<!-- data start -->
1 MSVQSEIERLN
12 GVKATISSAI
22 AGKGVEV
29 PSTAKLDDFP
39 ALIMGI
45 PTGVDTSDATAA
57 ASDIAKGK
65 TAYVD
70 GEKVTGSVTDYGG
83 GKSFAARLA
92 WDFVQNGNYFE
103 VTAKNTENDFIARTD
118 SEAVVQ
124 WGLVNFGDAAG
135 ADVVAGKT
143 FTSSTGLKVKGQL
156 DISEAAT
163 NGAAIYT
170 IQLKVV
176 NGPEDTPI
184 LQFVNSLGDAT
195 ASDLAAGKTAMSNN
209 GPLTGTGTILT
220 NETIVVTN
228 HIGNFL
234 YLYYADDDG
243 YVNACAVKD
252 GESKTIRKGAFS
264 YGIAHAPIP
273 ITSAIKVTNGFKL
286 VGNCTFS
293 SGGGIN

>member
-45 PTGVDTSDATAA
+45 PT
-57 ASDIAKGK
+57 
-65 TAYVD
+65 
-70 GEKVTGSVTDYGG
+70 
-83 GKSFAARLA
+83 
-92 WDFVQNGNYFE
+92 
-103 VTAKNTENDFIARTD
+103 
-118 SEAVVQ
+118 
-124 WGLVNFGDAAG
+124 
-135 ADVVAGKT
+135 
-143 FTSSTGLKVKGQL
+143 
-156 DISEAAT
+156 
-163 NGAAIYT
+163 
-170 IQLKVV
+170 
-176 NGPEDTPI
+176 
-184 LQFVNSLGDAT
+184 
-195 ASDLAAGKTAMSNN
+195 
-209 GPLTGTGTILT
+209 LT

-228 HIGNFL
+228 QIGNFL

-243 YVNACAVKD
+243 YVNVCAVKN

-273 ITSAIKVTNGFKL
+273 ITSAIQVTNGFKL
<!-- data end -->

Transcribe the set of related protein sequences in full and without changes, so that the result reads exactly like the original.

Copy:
1 MSVQSEIERLN
12 GVKATISSAI
22 AGKGVEV
29 PSTAKLDDFP
39 ALIMGI
45 PTGVDTSDATAA
57 ASDIAKGK
65 TAYVD
70 GEKVTGSVTDYGG
83 GKSFAARLA
92 WDFVQNGNYFE
103 VTAKNTENDFIARTD
118 SEAVVQ
124 WGLVNFGDAAG
135 ADVVAGKT
143 FTSSTGLKVKGQL
156 DISEAAT
163 NGAAIYT
170 IQLKVV
176 NGPEDTPI
184 LQFVNSLGDAT
195 ASDLAAGKTAMSNN
209 GPLTGTGTILT
220 NETIVVTN
228 HIGNFL
234 YLYYADDDG
243 YVNACAVKD
252 GESKTIRKGAFS
264 YGIAHAPIP
273 ITSAIKVTNGFKL
286 VGNCTFS
293 SGGGIN

>member
-45 PTGVDTSDATAA
+45 PT
-57 ASDIAKGK
+57 
-65 TAYVD
+65 
-70 GEKVTGSVTDYGG
+70 
-83 GKSFAARLA
+83 
-92 WDFVQNGNYFE
+92 
-103 VTAKNTENDFIARTD
+103 
-118 SEAVVQ
+118 
-124 WGLVNFGDAAG
+124 
-135 ADVVAGKT
+135 
-143 FTSSTGLKVKGQL
+143 
-156 DISEAAT
+156 
-163 NGAAIYT
+163 
-170 IQLKVV
+170 
-176 NGPEDTPI
+176 
-184 LQFVNSLGDAT
+184 
-195 ASDLAAGKTAMSNN
+195 
-209 GPLTGTGTILT
+209 LT

-228 HIGNFL
+228 QIGNFL

-243 YVNACAVKD
+243 YVNVCAVKN

-273 ITSAIKVTNGFKL
+273 ITSAIQVTNGFKL